Indiana Soil and Water: Four Strategies to Improve Your Field’s Soil Health

Purdue Extension publication AY-363-W

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Authors

Jennifer Woodyard and Eileen Kladivko

What Is Soil Health

The definition of soil health is changing. For many decades, the study of soil health emphasized soil’s physical and chemical properties. Today, soil scientists strive to include biological aspects as well, since many of the processes that influence soil occur because of living organisms.

This shift reflects the desire of farmers, researchers, and agricultural professionals to protect the long-term sustainability of soils, water, and cropping systems. This publication provides four basic strategies to help improve the health of your soil.

These four strategies are based on four basic soil health principles outlined by the USDA-Natural Resources Conservation Service (NRCS):

  1. Minimize soil disturbance
  2. Keep soil covered
  3. Maximize plant diversity
  4. Maximize the period of living root growth

When you consider how to improve your soil’s health, keep in mind the natural characteristics of your soil, including its texture, natural drainage class, and slope.

Because these factors are often unique to your location, soil health can mean different things. In other words, healthy soil in northern Indiana is going to be different from healthy soil in southern Indiana due to the inherent nature of the soil. Characteristics like these can influence the timing and degree of your soil’s response to the strategies we describe in more detail below.

Key Soil Health Components

What does a healthy soil encompass? Here are some of the important players in soil health.

Soil aggregates are a fundamental concept in soil structure. Aggregates are groups of soil particles that bind to each other more strongly than to other particles. They form pores that help soils retain water and air. Soil aggregates can change quickly. Within a few years of starting conservation practices (such as implementing no-till systems and planting cover crops), aggregates can change in size and stability.

Well-structured soils allow for adequate aeration, water infiltration, and root penetration and growth. Well-structured soils also resist erosion and compaction. We often think of aggregates just as one of soil’s physical properties, but biological organisms influence this structure. Earthworms, mycorrhizal fungi, plant roots, and organic matter all influence the ways soils form aggregates.

When earthworms are present in a system, they create tunnels. Later, plants can use these tunnels as root channels, allowing roots and water to penetrate deeper into the soil profile. Earthworms also leave behind casts, which are rich in nutrients. Mycorrhizal fungi form beneficial relationships with plants by bringing water and nutrients, particularly phosphorus, to a plant in exchange for energy in the form of carbon. There are many different “good” soil microorganisms that help break down residue, recycle nutrients, and combat the “bad” pathogenic microorganisms that might negatively influence your cash crop growth.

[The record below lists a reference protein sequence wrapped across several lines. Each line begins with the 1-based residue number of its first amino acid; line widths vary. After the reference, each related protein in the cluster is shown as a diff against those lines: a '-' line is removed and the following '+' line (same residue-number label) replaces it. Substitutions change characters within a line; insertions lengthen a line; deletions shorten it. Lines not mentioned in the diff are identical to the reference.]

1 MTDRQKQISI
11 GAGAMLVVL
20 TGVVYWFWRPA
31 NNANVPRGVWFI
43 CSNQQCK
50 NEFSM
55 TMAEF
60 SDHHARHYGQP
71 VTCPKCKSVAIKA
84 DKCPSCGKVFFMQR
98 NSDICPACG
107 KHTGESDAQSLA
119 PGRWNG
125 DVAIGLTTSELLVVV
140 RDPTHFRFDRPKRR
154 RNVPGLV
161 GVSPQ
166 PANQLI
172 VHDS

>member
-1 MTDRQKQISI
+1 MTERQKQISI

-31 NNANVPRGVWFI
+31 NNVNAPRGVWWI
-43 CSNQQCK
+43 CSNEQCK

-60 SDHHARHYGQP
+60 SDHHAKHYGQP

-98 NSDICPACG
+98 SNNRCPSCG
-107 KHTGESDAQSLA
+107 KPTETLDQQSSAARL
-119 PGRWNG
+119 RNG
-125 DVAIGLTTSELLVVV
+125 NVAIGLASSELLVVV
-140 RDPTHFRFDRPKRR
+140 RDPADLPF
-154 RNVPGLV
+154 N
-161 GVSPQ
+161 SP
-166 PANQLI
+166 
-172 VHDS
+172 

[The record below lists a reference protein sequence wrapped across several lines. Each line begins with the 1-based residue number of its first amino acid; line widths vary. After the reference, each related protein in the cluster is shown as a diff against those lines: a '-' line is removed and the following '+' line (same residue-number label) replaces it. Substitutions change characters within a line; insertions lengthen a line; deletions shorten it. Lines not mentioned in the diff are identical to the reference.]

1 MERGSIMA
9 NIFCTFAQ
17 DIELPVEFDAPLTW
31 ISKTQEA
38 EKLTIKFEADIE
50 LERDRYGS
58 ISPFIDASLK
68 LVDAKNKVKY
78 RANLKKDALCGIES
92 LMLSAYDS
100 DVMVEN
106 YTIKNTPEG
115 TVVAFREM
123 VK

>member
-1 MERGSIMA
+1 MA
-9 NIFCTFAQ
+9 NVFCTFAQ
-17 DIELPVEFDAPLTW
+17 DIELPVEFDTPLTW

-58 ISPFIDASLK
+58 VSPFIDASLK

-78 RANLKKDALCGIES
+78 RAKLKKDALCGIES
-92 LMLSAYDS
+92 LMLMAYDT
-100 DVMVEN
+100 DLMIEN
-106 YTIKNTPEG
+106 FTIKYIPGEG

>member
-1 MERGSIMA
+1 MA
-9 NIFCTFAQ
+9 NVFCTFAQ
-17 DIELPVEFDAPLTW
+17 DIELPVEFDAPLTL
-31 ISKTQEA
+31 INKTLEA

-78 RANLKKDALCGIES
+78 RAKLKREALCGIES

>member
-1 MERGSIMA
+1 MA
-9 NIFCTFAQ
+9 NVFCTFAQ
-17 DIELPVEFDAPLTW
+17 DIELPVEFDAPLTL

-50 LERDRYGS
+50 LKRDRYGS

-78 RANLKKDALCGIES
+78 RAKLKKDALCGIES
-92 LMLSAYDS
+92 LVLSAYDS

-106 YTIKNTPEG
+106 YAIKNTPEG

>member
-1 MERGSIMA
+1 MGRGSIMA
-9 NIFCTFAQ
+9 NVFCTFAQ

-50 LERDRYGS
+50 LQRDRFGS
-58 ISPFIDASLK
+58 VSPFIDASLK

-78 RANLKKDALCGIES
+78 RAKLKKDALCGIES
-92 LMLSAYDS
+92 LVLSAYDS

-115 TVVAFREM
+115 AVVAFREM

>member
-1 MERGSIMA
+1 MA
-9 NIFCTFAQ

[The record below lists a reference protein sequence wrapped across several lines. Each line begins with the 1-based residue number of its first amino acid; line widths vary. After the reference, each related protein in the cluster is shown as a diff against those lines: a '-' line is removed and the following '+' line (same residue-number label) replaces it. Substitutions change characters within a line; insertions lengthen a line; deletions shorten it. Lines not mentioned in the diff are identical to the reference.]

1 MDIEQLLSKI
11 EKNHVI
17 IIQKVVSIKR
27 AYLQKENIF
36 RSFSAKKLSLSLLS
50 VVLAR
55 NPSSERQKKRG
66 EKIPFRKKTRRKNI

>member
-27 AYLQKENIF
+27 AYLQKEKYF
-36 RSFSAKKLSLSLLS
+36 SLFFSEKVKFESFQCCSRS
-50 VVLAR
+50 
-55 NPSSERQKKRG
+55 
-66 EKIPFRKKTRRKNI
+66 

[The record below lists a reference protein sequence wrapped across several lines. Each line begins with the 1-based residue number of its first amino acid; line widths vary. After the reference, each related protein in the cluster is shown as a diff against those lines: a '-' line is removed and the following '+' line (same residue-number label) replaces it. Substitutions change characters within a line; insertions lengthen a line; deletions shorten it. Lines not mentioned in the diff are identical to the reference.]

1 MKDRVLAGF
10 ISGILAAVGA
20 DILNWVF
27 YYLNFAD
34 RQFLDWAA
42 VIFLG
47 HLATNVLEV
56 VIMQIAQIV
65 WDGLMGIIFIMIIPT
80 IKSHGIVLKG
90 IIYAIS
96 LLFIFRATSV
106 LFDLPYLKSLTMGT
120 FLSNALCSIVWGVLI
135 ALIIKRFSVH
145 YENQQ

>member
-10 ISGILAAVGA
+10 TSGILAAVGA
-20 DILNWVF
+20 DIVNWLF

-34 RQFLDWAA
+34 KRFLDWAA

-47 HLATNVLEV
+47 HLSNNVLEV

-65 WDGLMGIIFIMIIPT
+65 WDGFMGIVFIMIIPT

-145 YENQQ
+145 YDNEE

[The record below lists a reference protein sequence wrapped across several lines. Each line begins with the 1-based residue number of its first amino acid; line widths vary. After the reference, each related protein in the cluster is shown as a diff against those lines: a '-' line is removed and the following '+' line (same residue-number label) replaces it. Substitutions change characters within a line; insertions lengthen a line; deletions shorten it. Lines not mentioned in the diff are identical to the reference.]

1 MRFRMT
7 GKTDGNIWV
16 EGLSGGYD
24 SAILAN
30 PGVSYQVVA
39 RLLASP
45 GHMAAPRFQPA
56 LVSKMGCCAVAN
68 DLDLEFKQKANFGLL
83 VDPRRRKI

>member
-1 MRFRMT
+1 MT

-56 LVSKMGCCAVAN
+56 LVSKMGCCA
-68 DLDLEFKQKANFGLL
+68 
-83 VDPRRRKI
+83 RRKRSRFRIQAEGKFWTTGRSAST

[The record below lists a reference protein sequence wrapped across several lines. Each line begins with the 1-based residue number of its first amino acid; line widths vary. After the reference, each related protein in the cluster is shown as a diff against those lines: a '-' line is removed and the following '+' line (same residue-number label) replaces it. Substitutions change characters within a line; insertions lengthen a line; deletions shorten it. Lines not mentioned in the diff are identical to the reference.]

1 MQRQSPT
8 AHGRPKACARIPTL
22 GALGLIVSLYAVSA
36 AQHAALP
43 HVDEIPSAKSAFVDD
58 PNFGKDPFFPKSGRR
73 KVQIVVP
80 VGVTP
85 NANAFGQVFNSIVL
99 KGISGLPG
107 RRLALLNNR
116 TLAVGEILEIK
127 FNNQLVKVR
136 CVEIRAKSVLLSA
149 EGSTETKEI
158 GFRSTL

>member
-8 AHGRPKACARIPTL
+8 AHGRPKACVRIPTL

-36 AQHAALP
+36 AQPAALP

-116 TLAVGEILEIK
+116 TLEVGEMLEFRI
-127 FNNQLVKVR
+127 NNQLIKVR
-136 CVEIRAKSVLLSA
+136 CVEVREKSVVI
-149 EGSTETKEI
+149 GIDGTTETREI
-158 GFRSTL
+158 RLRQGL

What you plant can also influence biological activity in your soil. Introducing plant diversity into your system is a natural way to control weeds and pests, including pathogenic microorganisms. Diversity can increase nutrient and water use efficiency, introduce different root types and residue, and reduce stress on the cropping system.

Diverse root types and residue may reduce your soil’s risk of erosion. Some plants decompose faster than others, so where erosion is a concern, you may want to consider introducing a plant that decomposes more slowly and keeps the soil covered longer. Soil microbial communities thrive on diverse residue produced by various plants. As you add diverse plants, healthier soil for agronomic purposes develops. That’s because different plants are able to target a broader range of soil resources than a monoculture system can target. Monoculture systems may exhaust certain soil resources more quickly and require additional inputs to maintain.

Organic matter plays a big role in soil health. Changes in organic matter content do not occur quickly, and it may take several years to see an appreciable difference, but increasing your soil’s organic matter will improve its overall health. Organic matter largely contributes to a soil’s cation exchange capacity (CEC), and organic matter helps soil hold nutrients and water for plant use. Soil microbes decompose residue into organic matter and eventually transform it into mineralizable nutrients for plant uptake.

Figure 1. Planting corn into no-till cover crop residue. Photo provided by Edwin Remsberg and USDA-SARE.

Figure 1. Planting corn into no-till cover crop residue. Photo provided by Edwin Remsberg and USDA-SARE.

The Four Strategies

The four strategies for improving your soil’s health are not an all-inclusive list. Rather, these strategies provide a good base to improve overall soil health. Many of the strategies we discuss are connected and act together to improve soil health.

1. Practice No-Tillage/Strip-Tillage